Ulla Bjerne was an author and a pioneer in describing the modern female experience and a sexuality that was “as free as that of men”. She also introduced the figure of the female vagabond into Swedish literature.
Ulla Bjerne was born in Söderhamn in 1890. She was baptised Gully Cecilia Ohlson. During the first six years of her life she was poorly, often bedridden, suffering from prolonged infections brought on by scrofula, a form of tuberculosis that affected children. Her father, Vilgot Ohlson, was a merchant and a prominent member of society in Söderhamn. Although her family home gave the appearance of being solidly bourgeois it was in fact marked by internal divisions and disharmony, partly due to financial worries, and partly due to disagreements between her parents.
After completing seven years of education at a girls’ school Ulla Bjerne was expected to earn her own livelihood at the age of 16. Her father was opposed to her plans of becoming a concert pianist and outright rejected her ideas of becoming an actor or a variety show artist as pure madness. Having tried to work first as a governess in Scania and then as a companion in Värmland without any success, Ulla Bjerne turned to her wealthy paternal uncle, the successful wholesale merchant Carl Alfred Ohlson, to obtain a loan in order to attend a course at the Påhlman Handelsinstitut (business institute) in Stockholm. She then worked as an office girl for five years, initially in Malmö, then in Trelleborg, and finally in Copenhagen. In the autumn of 1911 she travelled to Paris. She had started a relationship with a businessman called Berthold Dieden whilst in Malmö and he funded her travel and accommodation in Paris. Whilst she worked as an office girl in Copenhagen she became acquainted with the up-and-coming journalist and artist Iwar Donnér, who presumably inspired her journey to Paris. She had taken the name Ulla Bjerne in Copenhagen at the advice of her employer who wanted to be able to distinguish between all the –son names at the office.
In Paris Ulla Bjerne settled in Montparnasse and moved in artists’ and writers’ circles, and her new friends included the artists Nils Dardel and Tor Bjurström, as well as the author Gustaf Hellström. The extensive collection of correspondence which has survived her testifies to a large network of contacts which just continued to expand over the course of her travelling. These friendships often became lifelong ones. Ulla Bjerne lived in Denmark during the time of the First World War and met the legal practitioner and criminal psychologist Andreas Bjerre, who became very important to her.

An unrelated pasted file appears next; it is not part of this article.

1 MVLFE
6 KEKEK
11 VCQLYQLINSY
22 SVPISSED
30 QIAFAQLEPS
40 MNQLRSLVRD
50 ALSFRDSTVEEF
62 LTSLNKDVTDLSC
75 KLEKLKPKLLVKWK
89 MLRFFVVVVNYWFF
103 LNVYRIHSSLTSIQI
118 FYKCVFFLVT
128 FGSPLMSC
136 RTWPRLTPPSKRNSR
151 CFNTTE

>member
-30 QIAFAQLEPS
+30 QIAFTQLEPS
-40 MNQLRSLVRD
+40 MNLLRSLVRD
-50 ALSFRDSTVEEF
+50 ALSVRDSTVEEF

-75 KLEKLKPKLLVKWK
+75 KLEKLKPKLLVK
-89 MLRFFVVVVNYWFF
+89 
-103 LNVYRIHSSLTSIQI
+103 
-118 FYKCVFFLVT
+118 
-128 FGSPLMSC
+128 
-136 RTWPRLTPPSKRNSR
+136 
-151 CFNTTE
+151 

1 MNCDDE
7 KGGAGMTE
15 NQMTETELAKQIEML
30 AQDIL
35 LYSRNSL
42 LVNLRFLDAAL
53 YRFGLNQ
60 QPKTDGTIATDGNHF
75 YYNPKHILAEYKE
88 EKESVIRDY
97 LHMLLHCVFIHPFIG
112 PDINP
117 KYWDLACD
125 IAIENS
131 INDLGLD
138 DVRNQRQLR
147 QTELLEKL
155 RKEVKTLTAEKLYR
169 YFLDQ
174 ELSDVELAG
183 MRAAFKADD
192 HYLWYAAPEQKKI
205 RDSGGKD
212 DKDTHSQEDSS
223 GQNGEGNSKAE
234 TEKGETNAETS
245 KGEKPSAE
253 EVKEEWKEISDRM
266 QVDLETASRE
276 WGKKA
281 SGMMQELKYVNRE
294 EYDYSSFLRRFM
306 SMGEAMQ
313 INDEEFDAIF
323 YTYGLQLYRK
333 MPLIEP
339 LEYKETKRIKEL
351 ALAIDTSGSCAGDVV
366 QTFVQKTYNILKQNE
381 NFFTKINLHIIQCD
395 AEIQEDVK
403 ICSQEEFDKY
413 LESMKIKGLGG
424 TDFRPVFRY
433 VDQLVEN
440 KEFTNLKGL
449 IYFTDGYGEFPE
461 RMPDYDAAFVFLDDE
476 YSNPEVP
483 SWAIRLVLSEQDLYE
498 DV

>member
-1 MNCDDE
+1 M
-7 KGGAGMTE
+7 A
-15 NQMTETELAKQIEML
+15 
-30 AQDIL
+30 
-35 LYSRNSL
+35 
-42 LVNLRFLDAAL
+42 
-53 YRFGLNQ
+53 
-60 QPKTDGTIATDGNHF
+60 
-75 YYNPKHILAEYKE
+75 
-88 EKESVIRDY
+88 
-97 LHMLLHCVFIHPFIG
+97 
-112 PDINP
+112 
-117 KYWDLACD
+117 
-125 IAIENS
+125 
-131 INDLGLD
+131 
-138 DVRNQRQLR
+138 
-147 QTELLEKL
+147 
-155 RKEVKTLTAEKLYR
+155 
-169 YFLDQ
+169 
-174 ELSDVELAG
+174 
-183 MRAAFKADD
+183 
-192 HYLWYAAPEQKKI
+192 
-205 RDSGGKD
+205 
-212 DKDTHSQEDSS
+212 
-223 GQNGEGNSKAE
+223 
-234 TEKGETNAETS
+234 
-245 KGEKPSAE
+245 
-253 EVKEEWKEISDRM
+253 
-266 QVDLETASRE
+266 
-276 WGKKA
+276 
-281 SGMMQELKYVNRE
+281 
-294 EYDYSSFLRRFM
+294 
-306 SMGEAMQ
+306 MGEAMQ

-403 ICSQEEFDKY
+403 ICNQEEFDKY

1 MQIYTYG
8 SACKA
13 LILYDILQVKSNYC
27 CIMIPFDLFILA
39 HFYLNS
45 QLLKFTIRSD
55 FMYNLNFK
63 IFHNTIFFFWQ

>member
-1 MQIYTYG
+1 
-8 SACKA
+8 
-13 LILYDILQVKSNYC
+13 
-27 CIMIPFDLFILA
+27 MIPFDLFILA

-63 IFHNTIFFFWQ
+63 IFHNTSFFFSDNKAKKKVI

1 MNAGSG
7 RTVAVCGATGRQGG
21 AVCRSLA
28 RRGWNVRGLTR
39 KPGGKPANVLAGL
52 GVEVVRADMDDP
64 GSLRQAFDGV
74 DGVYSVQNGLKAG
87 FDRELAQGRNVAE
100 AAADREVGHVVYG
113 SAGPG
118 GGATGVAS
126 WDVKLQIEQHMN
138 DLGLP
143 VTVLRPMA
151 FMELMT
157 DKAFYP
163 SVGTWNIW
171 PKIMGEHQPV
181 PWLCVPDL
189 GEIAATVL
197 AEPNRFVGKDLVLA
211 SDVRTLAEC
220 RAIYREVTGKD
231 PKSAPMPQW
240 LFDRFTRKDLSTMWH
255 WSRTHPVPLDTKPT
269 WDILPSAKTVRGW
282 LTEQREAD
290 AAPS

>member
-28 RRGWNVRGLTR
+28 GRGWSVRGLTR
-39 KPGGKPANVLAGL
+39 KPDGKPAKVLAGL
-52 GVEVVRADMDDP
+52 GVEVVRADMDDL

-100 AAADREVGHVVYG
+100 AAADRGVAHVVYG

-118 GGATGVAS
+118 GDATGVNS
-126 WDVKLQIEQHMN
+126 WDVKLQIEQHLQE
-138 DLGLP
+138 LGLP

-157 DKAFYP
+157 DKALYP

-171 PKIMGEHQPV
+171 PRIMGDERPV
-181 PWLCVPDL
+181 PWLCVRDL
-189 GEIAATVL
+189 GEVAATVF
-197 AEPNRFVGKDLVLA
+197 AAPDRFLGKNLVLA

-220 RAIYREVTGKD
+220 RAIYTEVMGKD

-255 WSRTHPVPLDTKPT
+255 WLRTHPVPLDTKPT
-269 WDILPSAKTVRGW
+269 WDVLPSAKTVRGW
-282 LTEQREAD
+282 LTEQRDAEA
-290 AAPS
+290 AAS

She published her first novel entitled Mitt andra jag in 1916 through Dahlbergs Förlag, having initially had her manuscript rejected by Albert Bonniers Förlag. She had written the novel in Denmark and it was through the recommendation of another author, Frank Heller (a pseudonym for Gunner Serner), that she came to the publisher Olof Dahlberg’s attention. His publishing house mainly released cheap fiction in large batches. Ulla Bjerne’s early books sold really well. Mitt andra jag was printed in 9,000 copies; Dårarnes väg, 1917, was printed in 11,000 copies; Ingen mans kvinna, 1919, came out in 4,000 copies; and Blodets krav, 1920, had 8,000 imprints. When the Dahlberg publishing house went bankrupt in 1920 Ulla Bjerne transferred to Albert Bonniers Förlag.
During the ensuing decades Ulla Bjerne’s manuscripts were sometimes rejected by Bonniers due to the poor sales of her books. This led her to seek out other publishers, mainly the Finnish-Swedish Holger Schildts Förlag. She regretted having published with Dahlbergs Förlag as they had been careless with the editing process. Her diaries, which she kept during most of her life, also reveal her struggle to free herself from being labelled an author of “light fiction” and her fight to become recognised as a serious author.